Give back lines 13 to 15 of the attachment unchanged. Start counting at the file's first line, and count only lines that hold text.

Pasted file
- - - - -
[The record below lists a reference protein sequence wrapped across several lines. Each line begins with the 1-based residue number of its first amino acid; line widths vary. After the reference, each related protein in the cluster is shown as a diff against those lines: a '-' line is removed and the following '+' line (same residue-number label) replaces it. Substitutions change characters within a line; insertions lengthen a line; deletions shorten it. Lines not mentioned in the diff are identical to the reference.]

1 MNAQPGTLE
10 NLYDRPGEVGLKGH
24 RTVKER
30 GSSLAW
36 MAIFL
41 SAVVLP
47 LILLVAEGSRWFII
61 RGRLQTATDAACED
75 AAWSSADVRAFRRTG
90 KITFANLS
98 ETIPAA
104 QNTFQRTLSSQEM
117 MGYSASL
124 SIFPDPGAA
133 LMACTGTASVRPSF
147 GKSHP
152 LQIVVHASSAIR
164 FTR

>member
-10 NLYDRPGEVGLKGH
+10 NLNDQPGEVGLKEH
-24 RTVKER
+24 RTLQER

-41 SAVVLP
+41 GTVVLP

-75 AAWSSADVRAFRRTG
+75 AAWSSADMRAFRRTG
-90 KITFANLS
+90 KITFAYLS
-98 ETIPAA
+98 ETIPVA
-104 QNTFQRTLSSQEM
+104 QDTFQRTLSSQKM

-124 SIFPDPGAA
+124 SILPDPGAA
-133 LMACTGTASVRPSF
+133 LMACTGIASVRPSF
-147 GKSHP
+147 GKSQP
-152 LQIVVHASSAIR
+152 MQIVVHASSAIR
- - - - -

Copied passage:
104 QNTFQRTLSSQEM
117 MGYSASL
124 SIFPDPGAA